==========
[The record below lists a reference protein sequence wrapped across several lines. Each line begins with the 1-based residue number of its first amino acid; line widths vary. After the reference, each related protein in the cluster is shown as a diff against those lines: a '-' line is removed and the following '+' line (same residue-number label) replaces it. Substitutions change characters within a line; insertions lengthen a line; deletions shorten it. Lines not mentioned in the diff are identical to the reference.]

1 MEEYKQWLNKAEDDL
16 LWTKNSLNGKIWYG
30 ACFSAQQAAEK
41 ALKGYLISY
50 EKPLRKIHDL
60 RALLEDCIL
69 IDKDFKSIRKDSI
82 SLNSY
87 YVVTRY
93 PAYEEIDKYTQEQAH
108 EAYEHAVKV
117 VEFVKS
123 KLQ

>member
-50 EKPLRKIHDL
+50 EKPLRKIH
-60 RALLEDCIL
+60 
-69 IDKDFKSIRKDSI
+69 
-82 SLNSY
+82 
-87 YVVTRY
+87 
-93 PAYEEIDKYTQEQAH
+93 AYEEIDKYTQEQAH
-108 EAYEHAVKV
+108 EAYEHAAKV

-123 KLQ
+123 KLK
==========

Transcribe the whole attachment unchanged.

[The record below lists a reference protein sequence wrapped across several lines. Each line begins with the 1-based residue number of its first amino acid; line widths vary. After the reference, each related protein in the cluster is shown as a diff against those lines: a '-' line is removed and the following '+' line (same residue-number label) replaces it. Substitutions change characters within a line; insertions lengthen a line; deletions shorten it. Lines not mentioned in the diff are identical to the reference.]

1 MEEYKQWLNKAEDDL
16 LWTKNSLNGKIWYG
30 ACFSAQQAAEK
41 ALKGYLISY
50 EKPLRKIHDL
60 RALLEDCIL
69 IDKDFKSIRKDSI
82 SLNSY
87 YVVTRY
93 PAYEEIDKYTQEQAH
108 EAYEHAVKV
117 VEFVKS
123 KLQ

>member
-50 EKPLRKIHDL
+50 EKPLRKIH
-60 RALLEDCIL
+60 
-69 IDKDFKSIRKDSI
+69 
-82 SLNSY
+82 
-87 YVVTRY
+87 
-93 PAYEEIDKYTQEQAH
+93 AYEEIDKYTQEQAH
-108 EAYEHAVKV
+108 EAYEHAAKV

-123 KLQ
+123 KLK